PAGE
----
Budding and Top Grafting Rhododendrons
B. F. Lancaster
The amateur rhododendron enthusiast not in possession of a greenhouse with grafting benches or other nursery equipment for increasing his stock may derive considerable pleasure and benefit by the simple method of budding or top grafting during the summer months.
Budding may be done from June on to as late as the bark will peel easily from the wood, in ordinary seasons about September 1st. The writer has found the best wood to place the bud is on the preceding season's growth, that has a diameter of ¼ to ½ inch diameter. This wood as well as some 2 year wood will still have thick green bark which is quite tough and works easily. Budding may be done on older wood that has turned brown and is somewhat rough but the bark will be found to be much thinner and will rupture easily.
Suitable dormant buds will be found at the juncture of leaf and stem on previous season's growth or where ever the bark is green. With a sharp thin blade start the cut ¾ to 1 inch below the leaf stem, slicing upward, taking some of the hard wood with the bark. The shield should be thickest at a point below where the leaf stem enters the main branch and gradually come to the surface about ¼ to ½ inch above the dormant bud. Do not attempt to remove any portion of the wood on the under side of the shield as this will weaken it.
The size of the shield will indicate the length and breadth of the cuts to be made in the stock. Make these cuts and peel the bark downwards with a dull blade far enough so that the eye will be at least ¼ inch below the top or horizontal cut when inserted and pressed firmly downward as far as it will go. A small portion of the shield above the eye should project slightly above the horizontal cut when in place and be cut off crosswise in line with the cut. This last operation seems to be important and lets the top of the shield bark meet the bark of the stock smoothly and it is here that the graft union seems to start.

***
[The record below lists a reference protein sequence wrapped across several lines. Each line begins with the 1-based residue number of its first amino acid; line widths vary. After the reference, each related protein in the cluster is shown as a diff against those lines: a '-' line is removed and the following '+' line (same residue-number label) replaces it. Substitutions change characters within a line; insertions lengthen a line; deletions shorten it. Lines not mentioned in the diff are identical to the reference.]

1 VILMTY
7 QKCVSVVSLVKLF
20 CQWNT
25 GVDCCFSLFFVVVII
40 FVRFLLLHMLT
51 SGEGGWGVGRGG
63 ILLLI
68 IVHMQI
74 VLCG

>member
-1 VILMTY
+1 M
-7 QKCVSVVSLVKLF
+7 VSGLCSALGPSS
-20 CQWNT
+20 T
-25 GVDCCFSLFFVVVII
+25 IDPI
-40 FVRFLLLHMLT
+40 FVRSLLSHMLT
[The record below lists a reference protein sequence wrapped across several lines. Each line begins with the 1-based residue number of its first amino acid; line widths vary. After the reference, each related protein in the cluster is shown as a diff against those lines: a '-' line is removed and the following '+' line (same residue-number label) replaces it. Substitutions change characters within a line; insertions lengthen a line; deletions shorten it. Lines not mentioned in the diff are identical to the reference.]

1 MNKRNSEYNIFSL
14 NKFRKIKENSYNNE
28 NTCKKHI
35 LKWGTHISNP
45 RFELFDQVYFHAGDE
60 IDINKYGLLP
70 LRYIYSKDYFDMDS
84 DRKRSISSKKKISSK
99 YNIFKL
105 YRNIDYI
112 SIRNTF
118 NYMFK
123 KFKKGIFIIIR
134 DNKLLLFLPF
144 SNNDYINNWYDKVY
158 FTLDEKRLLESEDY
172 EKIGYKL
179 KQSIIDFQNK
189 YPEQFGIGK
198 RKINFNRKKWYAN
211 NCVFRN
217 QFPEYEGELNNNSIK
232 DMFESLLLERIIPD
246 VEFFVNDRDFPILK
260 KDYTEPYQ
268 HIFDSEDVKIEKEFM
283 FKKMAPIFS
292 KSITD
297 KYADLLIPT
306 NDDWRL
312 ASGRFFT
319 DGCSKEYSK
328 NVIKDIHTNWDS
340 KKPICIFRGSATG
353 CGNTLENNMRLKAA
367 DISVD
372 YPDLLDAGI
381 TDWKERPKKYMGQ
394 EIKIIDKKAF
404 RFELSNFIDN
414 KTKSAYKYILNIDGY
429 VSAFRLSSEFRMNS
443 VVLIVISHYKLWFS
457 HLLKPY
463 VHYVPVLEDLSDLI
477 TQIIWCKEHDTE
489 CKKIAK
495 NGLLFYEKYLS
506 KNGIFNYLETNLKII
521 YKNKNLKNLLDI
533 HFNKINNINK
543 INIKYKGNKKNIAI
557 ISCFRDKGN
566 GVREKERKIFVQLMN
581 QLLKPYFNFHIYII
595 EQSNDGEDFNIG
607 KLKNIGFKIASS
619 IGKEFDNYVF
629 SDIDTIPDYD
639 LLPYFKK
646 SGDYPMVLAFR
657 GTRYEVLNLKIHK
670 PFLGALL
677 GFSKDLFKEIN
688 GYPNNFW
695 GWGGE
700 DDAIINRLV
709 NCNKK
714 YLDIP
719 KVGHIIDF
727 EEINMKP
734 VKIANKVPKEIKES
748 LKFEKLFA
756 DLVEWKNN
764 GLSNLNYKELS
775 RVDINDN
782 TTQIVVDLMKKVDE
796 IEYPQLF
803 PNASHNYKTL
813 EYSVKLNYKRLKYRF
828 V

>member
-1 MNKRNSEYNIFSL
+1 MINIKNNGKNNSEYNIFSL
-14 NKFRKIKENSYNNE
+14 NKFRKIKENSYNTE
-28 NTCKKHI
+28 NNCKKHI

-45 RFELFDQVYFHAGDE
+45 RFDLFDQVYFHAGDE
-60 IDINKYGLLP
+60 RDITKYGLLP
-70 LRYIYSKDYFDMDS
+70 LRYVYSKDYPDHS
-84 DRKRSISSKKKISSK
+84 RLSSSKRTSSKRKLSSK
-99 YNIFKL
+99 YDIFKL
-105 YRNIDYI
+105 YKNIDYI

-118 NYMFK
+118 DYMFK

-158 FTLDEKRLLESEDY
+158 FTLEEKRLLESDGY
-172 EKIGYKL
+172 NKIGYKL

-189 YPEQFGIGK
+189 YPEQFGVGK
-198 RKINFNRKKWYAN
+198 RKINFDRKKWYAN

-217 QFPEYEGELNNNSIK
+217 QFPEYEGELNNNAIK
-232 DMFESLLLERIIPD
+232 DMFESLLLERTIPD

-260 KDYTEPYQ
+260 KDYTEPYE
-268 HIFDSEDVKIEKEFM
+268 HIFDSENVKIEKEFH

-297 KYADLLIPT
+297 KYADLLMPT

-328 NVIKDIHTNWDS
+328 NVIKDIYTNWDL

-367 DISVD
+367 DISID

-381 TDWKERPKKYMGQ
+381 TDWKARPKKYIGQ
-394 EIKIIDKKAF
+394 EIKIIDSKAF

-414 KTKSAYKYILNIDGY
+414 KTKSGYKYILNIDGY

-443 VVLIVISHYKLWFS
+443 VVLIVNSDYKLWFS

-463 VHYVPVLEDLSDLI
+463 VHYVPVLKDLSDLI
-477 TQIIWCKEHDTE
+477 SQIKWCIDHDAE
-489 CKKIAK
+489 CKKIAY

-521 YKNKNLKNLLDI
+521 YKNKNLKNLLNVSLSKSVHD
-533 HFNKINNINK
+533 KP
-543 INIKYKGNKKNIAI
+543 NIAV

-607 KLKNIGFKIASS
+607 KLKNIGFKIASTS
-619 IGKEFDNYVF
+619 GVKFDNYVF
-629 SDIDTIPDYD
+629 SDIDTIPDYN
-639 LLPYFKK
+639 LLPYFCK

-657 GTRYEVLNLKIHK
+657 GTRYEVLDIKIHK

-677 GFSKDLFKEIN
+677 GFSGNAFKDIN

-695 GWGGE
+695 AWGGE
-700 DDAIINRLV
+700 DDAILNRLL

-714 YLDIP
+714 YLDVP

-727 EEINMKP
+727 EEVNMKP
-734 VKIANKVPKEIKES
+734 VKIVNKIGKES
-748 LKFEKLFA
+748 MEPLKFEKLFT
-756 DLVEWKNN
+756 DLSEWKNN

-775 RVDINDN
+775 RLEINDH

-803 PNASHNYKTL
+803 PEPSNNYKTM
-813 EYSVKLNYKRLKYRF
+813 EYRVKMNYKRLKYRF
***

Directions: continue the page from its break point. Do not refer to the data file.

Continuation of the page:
Wrapping comes next for which I prefer 3/16 by 6 inch rubber grafting or budding bands, obtainable at most garden supply stores. I start the wrapping at the top to cover the horizontal cut and wrap downward rather closely, but not too tight, past the lower end of the lengthwise cut, just leaved varieties make a shield bud leaving the dormant eye and leaf stem exposed. The whole leaf may be left intact or up to ¾ of it removed for ease in handling as some of the larger rather top heavy to handle.
The operation is now complete and needs no attention until the following spring, as the bud will remain dormant until growth starts. At that time if the leaf or bud remains green it has taken and the stock should be smoothly cut off just above the rubber band, which may still be left to reinforce the union and removed at any time it seems to be cutting into the bark.
Perhaps a few brief notes of the writer's experience would be helpful here. Some slow to bloom hybrids as Luscombei, have set buds on the first year's growth and bloomed-every year since, when budded on our native macrophyllum stock. Similarity in bark structure and type seems to be important for successful budding.
Top grafting as so ably described by our fellow member, Halfdan Lem in the 1946 Year book seems to be very successful even where the species or hybrids are widely separated in their serial relations. The writer has successfully top grafted the following specie and their hybrids. Auriculatum , barbatum , campylocarpum , croceum , forrestii , falconeri , fulvum , lacteum , williamsianum , kyawii , venator and all of the griersonianum hybrids available.
My experiments along this line have been chiefly because of a lack of patience to wait years to see some species or hybrid to bloom and it has certainly paid off, as I have branched and bloomed many new ones budded or top grafted on single stems 2 foot standards in my own garden. From a 4 inch plant of sinogrande purchased last October I have a plant grafted on a 4 foot ponticum standard with 6 inches of growth, ½ inch in diameter with its corresponding big leaves that should in one more year be 10 or 12 years ahead of the little plant I took the ⅓ inch scion from.
NOTE: The writer will be happy to demonstrate results of any of these experiments to members of the Society who find it convenient to call at his home just north of Camas, Washington.